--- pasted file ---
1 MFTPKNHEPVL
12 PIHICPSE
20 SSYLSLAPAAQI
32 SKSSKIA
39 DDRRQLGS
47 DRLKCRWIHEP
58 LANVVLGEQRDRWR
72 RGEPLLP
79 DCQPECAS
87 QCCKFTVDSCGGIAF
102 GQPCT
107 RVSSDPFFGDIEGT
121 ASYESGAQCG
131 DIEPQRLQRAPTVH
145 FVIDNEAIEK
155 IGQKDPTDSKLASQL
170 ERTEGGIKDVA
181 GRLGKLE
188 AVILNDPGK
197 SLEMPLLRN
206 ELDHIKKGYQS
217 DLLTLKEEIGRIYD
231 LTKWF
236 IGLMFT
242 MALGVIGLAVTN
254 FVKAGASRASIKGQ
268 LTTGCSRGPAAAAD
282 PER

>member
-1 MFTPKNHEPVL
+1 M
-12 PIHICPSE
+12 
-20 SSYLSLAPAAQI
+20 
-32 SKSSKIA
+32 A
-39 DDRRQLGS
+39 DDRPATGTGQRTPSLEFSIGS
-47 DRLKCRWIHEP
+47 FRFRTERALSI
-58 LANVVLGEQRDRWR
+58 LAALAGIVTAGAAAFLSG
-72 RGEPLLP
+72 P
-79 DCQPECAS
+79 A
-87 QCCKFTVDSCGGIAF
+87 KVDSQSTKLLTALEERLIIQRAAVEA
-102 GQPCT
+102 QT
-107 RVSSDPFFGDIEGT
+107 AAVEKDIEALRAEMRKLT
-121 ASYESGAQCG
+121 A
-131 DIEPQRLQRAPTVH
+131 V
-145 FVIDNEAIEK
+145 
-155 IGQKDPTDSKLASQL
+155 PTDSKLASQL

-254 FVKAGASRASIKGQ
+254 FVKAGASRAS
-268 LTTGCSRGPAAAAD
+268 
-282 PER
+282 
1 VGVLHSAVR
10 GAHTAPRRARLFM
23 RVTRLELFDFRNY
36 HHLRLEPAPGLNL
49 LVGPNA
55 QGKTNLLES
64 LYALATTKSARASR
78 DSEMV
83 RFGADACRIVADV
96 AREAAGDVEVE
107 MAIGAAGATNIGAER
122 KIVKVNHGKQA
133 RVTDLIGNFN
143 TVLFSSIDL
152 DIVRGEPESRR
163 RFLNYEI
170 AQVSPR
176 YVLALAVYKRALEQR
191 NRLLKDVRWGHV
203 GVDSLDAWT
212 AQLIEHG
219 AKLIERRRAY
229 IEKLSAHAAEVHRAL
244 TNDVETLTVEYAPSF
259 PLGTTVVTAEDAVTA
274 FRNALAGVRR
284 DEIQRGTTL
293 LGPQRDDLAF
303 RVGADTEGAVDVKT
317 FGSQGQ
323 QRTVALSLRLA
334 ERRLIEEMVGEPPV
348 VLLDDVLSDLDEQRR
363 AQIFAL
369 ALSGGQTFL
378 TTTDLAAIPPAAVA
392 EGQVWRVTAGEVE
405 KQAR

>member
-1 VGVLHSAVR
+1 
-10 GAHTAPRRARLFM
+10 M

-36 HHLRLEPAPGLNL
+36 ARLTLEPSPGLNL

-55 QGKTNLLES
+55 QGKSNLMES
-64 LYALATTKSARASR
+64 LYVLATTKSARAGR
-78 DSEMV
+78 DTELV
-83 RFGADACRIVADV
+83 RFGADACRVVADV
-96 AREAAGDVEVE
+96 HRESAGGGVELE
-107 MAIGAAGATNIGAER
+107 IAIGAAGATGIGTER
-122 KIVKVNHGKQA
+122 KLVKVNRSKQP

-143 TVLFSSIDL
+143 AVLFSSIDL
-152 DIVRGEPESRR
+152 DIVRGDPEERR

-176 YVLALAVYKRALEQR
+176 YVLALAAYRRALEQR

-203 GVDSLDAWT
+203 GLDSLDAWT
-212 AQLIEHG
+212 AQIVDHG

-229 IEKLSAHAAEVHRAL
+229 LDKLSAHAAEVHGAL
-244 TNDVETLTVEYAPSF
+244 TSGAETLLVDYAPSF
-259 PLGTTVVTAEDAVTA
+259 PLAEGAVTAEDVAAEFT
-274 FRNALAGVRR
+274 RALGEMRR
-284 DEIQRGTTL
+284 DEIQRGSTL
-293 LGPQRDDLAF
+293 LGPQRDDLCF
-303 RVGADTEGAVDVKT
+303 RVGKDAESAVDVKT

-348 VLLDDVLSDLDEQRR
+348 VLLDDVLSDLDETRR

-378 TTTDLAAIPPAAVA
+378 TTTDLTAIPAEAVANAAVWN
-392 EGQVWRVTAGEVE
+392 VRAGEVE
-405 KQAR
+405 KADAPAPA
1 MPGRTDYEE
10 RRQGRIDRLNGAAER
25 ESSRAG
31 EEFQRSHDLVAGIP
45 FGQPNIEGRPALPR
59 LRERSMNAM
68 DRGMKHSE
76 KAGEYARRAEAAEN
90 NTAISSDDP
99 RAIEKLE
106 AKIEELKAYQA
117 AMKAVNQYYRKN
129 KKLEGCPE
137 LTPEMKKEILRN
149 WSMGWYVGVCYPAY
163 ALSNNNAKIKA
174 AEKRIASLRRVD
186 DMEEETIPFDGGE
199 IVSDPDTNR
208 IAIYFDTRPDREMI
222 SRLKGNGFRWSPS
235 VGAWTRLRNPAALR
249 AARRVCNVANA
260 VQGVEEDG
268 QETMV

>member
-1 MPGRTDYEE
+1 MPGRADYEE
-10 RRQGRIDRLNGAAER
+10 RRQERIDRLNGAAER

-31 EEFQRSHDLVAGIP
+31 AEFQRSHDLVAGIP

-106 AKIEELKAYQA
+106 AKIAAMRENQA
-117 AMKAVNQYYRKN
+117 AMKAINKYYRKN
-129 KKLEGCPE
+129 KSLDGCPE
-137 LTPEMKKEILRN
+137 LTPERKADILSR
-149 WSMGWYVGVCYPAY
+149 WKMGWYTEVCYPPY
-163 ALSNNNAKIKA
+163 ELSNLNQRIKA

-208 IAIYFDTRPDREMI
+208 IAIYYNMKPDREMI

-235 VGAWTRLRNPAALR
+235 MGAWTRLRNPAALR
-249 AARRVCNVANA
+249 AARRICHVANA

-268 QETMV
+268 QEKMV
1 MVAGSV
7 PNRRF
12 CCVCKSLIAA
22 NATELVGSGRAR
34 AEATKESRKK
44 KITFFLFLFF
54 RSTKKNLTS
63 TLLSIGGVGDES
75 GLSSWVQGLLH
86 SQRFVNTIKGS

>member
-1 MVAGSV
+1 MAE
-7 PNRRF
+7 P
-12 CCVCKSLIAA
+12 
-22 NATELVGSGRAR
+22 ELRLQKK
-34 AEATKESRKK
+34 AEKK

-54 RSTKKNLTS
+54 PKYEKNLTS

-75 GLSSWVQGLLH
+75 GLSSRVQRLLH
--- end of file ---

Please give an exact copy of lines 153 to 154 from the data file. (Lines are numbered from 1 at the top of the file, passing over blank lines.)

-378 TTTDLAAIPPAAVA
+378 TTTDLTAIPAEAVANAAVWN